Arun’s experience at XYZ Corporation provides valuable insights into the proper steps to take when resigning from a company. Whether you’re an experienced professional like Arun or a recent graduate, understanding the do’s and don’ts during your resignation process can greatly impact your career trajectory. To ensure a seamless transition and maintain your professional reputation, follow this comprehensive checklist:

Resignation Checklist: Important Do’s

  1. Inform your manager: Schedule a meeting with your manager to discuss your decision before you send out an email or update your resignation in the HR portal. This will give an opportunity for your manager to explore potential options to retain, be it compensation, project/role change, or promotion.
  2. Review HR Guidelines: Examine your appointment letter and relevant HR documentation to understand the notice period, leave policy during the notice period, and any obligations tied to benefits like bonuses, training reimbursements, or overseas assignments.
  3. Gather Essential Documents:
    1. Pay Slips: Collect pay slips for all months of your employment.
    1. Appraisal Letters: Secure copies of your appraisal and increment letters.
    1. Certificates: Preserve digital certificates of appreciation or awards.
    1. Personal Documents: Transfer personal documents from your official laptop to a personal device.
  4. Contact Details: Ensure you have contact information for key individuals, including the exit management team, HR manager, reporting manager, and colleagues. This makes communication smoother during and after your transition.
  5. Roles and Responsibilities Letter: Verify whether your Experience and Relieving Letters will include details of your roles and responsibilities. If not, request a separate letter outlining these responsibilities, as it may be required for future endeavors like visa applications or higher education.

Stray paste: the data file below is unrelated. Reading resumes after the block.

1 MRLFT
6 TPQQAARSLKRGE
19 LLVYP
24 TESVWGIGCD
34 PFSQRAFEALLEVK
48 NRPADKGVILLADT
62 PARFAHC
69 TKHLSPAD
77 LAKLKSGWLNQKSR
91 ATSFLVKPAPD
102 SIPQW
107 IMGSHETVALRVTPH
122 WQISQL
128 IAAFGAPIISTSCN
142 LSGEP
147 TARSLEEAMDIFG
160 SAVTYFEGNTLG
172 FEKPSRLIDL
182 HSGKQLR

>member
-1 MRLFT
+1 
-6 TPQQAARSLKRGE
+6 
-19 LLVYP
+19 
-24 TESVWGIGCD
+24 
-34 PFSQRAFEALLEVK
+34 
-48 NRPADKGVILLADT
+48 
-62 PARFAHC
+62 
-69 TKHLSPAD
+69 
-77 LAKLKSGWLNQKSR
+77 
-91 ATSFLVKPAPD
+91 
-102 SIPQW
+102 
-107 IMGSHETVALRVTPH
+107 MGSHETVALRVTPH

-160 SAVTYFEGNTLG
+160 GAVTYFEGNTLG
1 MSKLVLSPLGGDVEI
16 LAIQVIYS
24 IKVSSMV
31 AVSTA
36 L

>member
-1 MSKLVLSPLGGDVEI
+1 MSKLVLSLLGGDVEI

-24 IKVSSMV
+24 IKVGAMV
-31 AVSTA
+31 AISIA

6. Update Personal Details: Review and update your personal contact details, such as email address, mobile number, and residential address, in the company’s HR portal. This ensures future correspondence reaches you correctly.
  7. LinkedIn Recommendations: Request endorsements from your managers and colleagues on LinkedIn, reciprocating the gesture if possible.
  8. Asset Submission: As your tenure concludes, return all company assets, such as your laptop, ID card, and other equipment. This facilitates the processing of your Relieving Letter, Experience Letter, and final settlements.
  9. Farewell Email: Express your gratitude to the organization, managers, and colleagues through a heartfelt farewell email. While farewell meetings are impactful, an email serves as a lasting token of appreciation.

Resignation Checklist: Important Don’ts

  1. Confidential Documents: Under no circumstances should you copy or retain documents, files, or proprietary information that belong to the company. Even if you played a role in creating them, ownership remains with the organization. Seek permission from your manager and HR if unsure.
  2. Notice Period: While recruiters from your next employer might incentivize early joining or notice period buyouts, adhere to your current company’s notice period policy. This demonstrates professionalism and allows for a smooth transition.

Final Thoughts

Resigning from a company, as Arun’s experience highlights, requires careful consideration and adherence to ethical and professional standards. By following the do’s and don’ts outlined in this checklist, you can ensure a respectful departure, maintain your reputation, and set a positive tone for your future career endeavors. Remember, your actions during this transition can shape your professional legacy and relationships within the industry.